In her mind we should be living in a multi million dollar mansion by now but since I expect her to pitch in financially and do some of the actual work as well we are still living in a partially remodeled 1974 trailer house while there is a big hole in the yard, for the third summer in a row now, where her mansion is supposed to sit. :p
     
  9. #12

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    Just wait for the next Prince Charming to come along and offer her the mansion. Your work load will decrease by 90% when she follows him home. :D
     
  10. tcmtech

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    As far as I know prince charmings don't go for demanding old crabby witches. :p:(
     
  11. #12

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    They can all act like a Princess until they realize this Prince Charming is just the next toad. :D
     
  12. tcmtech

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    I warned mine ahead of time that I am a terrible person and I likely won't change being I spent most of my life working to get to that point. :D

    Looking back I knew I should have put it in writing and had her sign and date it with a notary public present then had it laminated and hung on the wall in the living room. :(
     
  13. #12

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    I tried that with my wife, but when I brought it to her attention, she said, "That's my signature, but I don't know how you got it on that piece of paper". :confused:

    Like I said, key words are, "used to". :D
     
  14. cmartinez

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    :eek: Witnesses, man... that's what witnesses are for... :rolleyes:
     
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  15. WBahn

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    Then the response would be, "Yeah, but so what? Of course they're going to lie for YOU!"
     
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  16. WBahn

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    They do -- you see brief hints of it on a recurring basis. But the media has its storyline and it is not going to give anything beyond marginal play to anything that opposes it.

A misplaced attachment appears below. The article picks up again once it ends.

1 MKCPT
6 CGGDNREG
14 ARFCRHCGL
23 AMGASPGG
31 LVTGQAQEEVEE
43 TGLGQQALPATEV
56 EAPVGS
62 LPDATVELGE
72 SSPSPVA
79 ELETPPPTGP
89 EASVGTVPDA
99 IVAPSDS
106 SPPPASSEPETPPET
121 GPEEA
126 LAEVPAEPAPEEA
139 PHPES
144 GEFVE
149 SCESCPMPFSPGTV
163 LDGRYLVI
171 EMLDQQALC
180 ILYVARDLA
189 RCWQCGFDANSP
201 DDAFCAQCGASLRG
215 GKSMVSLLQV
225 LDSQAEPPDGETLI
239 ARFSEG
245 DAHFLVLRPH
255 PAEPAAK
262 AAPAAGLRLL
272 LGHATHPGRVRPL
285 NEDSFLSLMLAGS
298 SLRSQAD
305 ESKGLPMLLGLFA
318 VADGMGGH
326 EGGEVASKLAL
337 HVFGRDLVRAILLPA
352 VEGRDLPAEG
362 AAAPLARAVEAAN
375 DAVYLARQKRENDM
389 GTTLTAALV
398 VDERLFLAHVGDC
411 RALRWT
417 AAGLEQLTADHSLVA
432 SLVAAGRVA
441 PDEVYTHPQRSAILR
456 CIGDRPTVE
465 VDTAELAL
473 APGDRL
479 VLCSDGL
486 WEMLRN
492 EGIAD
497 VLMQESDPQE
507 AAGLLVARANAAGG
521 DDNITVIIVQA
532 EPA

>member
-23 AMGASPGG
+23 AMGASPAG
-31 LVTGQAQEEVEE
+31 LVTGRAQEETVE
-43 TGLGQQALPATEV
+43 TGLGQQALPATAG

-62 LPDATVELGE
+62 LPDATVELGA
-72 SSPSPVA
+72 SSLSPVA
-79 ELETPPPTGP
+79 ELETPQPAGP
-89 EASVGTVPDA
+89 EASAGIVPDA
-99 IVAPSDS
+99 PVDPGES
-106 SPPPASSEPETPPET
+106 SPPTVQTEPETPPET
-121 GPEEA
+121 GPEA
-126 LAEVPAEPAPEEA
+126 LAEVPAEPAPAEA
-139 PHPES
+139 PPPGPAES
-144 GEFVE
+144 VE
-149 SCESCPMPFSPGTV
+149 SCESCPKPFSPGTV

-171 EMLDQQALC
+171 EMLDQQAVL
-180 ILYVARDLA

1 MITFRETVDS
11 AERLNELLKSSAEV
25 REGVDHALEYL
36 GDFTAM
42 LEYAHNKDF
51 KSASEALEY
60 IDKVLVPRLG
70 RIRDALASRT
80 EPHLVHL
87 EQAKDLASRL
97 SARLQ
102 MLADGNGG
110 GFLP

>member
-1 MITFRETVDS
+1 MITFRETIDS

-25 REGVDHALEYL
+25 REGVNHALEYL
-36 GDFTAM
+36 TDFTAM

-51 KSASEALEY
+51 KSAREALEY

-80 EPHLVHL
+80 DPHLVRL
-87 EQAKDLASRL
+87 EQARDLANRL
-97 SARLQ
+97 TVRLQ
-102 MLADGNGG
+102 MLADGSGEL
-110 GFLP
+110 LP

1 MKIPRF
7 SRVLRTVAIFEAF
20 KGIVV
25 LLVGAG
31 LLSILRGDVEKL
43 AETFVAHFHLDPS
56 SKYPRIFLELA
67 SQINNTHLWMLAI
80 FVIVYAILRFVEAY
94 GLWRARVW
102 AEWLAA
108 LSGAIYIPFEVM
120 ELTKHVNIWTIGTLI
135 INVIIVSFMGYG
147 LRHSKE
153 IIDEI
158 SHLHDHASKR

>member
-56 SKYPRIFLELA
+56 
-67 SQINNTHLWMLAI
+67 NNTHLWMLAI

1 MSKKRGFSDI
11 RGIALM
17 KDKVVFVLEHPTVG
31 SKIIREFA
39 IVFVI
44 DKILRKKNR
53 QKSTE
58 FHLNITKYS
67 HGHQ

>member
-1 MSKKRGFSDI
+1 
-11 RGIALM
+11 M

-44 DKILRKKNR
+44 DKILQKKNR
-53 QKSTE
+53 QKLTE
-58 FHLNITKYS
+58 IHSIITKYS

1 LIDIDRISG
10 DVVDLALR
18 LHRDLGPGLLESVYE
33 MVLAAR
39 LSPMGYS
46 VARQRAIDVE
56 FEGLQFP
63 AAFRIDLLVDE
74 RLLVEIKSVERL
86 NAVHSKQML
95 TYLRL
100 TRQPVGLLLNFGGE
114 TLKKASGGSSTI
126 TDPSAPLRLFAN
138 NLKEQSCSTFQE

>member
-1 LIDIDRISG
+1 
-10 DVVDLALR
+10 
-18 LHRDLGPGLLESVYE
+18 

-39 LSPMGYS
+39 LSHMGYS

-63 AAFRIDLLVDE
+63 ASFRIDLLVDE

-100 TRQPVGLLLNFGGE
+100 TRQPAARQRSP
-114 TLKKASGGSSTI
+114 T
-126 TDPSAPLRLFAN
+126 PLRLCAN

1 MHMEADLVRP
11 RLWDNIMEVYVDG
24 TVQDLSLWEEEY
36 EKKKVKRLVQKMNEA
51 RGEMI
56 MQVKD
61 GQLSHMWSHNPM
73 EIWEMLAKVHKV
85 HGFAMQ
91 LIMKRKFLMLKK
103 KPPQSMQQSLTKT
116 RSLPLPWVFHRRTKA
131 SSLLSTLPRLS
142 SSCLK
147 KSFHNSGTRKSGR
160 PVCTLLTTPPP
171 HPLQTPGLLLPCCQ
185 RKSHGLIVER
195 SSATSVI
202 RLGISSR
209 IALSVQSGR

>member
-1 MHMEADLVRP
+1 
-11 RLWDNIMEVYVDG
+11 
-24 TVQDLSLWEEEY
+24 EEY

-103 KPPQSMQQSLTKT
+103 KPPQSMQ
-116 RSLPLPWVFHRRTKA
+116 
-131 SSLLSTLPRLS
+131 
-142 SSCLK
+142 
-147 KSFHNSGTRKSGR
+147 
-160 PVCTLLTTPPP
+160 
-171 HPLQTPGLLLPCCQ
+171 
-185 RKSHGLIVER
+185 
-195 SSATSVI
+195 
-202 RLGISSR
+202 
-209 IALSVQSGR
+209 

17. WBahn

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    A LOT of people not only do that, but believe it is a good idea.

    If I can by $20,000 of crap and pay $200 a month, then I can enjoy $20,000 of crap for only $200 a month. How is that different from paying a $200/mo lease on a $20,000 car? And if I pay my $200 a month regularly then I get a great credit score and get soon get another $20,000 of crap and only pay $400 a month for it. I can go on expensive vacations and do other things that leave me with nothing to show for it (and which, therefore, can't be taken away). About every ten years I'll file bankruptcy so that I get to keep all my useless crap and can stop making my payments. After all, it's only the evil rich creditors that get hurt -- no real person suffers when I screw them out of money that they loaned me in good faith.

    I've know several people over the years that operate on this mentality and plan their lives around when they will be able to file bankruptcy the next time.
     
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  18. cmartinez

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    It's sad, but I know people like that too... and the sin is always the same, to try to live a life beyond your means.
    And the worst part is that there's always going to be a life beyond your means, even for the likes of Mr Trump (don't like the guy, BTW) or Mr Buffett... (I like him much better)
     
  19. WBahn

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    Trump's a shining example of this mentality. As far as I know he's built up maga companies, living large on the investments and borrowed money and revenues way beyond the sustainable means of the company, and then filed bankruptcy leaving the investors and creditors high and dry. He's done that not once, but four times.
     
  20. tcmtech

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    People like that are very common. Every community has them and even most families.

    For me growing up it was one of our local big time farmers that everyone kissed up to since they were 'so rich'.

    Well the truth was they had a lot of stuff but when grandpa files bankruptcy about the same time son 2 becomes a pro bankruptcy lawyer (No connection really!) and son 1 takes over only to file about ten years later, passing things onto son 3 who does it again passing things to son 4 (Still all coincidental that one family member is a bankruptcy lawyer) and eventually thing go down again and grandsons XYZ take over........ :rolleyes:

    Yea you can accumulate a pile of farmland and equipment if you have enough bankruptcies planed into your long term game set at just the right spacings. :mad: